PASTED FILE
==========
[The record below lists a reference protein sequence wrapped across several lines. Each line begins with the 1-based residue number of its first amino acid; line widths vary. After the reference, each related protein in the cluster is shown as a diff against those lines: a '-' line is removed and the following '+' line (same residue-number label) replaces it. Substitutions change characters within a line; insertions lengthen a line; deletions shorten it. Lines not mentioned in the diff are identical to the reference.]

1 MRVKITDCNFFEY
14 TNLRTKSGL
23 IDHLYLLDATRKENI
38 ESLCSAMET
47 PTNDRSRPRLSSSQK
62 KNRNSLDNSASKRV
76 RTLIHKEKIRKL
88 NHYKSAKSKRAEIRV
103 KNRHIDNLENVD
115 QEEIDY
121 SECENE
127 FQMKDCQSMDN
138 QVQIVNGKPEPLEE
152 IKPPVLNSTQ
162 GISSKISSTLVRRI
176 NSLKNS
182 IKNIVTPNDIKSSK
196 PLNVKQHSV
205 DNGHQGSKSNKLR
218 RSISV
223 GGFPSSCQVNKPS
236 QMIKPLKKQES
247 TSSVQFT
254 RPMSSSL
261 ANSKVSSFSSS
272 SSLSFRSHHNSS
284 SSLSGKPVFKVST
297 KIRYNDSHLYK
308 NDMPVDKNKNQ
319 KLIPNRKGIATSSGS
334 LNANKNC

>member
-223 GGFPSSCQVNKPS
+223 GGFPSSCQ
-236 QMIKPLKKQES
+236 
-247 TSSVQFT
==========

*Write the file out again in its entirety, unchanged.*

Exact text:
[The record below lists a reference protein sequence wrapped across several lines. Each line begins with the 1-based residue number of its first amino acid; line widths vary. After the reference, each related protein in the cluster is shown as a diff against those lines: a '-' line is removed and the following '+' line (same residue-number label) replaces it. Substitutions change characters within a line; insertions lengthen a line; deletions shorten it. Lines not mentioned in the diff are identical to the reference.]

1 MRVKITDCNFFEY
14 TNLRTKSGL
23 IDHLYLLDATRKENI
38 ESLCSAMET
47 PTNDRSRPRLSSSQK
62 KNRNSLDNSASKRV
76 RTLIHKEKIRKL
88 NHYKSAKSKRAEIRV
103 KNRHIDNLENVD
115 QEEIDY
121 SECENE
127 FQMKDCQSMDN
138 QVQIVNGKPEPLEE
152 IKPPVLNSTQ
162 GISSKISSTLVRRI
176 NSLKNS
182 IKNIVTPNDIKSSK
196 PLNVKQHSV
205 DNGHQGSKSNKLR
218 RSISV
223 GGFPSSCQVNKPS
236 QMIKPLKKQES
247 TSSVQFT
254 RPMSSSL
261 ANSKVSSFSSS
272 SSLSFRSHHNSS
284 SSLSGKPVFKVST
297 KIRYNDSHLYK
308 NDMPVDKNKNQ
319 KLIPNRKGIATSSGS
334 LNANKNC

>member
-223 GGFPSSCQVNKPS
+223 GGFPSSCQ
-236 QMIKPLKKQES
+236 
-247 TSSVQFT